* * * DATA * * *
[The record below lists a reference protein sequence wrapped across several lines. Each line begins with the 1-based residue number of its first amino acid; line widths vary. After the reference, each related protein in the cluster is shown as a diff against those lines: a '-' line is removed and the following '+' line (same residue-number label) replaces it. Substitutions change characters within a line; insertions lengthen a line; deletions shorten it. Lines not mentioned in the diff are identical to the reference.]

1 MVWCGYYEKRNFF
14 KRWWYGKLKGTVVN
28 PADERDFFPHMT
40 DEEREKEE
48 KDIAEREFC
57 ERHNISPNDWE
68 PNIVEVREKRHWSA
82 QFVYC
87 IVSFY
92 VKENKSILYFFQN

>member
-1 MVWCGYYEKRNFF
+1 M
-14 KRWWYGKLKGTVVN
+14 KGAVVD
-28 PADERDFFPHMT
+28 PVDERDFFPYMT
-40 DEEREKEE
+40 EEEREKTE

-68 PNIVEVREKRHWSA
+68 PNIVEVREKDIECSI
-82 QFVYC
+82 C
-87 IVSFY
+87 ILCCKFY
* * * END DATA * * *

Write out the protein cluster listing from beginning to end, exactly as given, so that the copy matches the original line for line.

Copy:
[The record below lists a reference protein sequence wrapped across several lines. Each line begins with the 1-based residue number of its first amino acid; line widths vary. After the reference, each related protein in the cluster is shown as a diff against those lines: a '-' line is removed and the following '+' line (same residue-number label) replaces it. Substitutions change characters within a line; insertions lengthen a line; deletions shorten it. Lines not mentioned in the diff are identical to the reference.]

1 MVWCGYYEKRNFF
14 KRWWYGKLKGTVVN
28 PADERDFFPHMT
40 DEEREKEE
48 KDIAEREFC
57 ERHNISPNDWE
68 PNIVEVREKRHWSA
82 QFVYC
87 IVSFY
92 VKENKSILYFFQN

>member
-1 MVWCGYYEKRNFF
+1 M
-14 KRWWYGKLKGTVVN
+14 KGAVVD
-28 PADERDFFPHMT
+28 PVDERDFFPYMT
-40 DEEREKEE
+40 EEEREKTE

-68 PNIVEVREKRHWSA
+68 PNIVEVREKDIECSI
-82 QFVYC
+82 C
-87 IVSFY
+87 ILCCKFY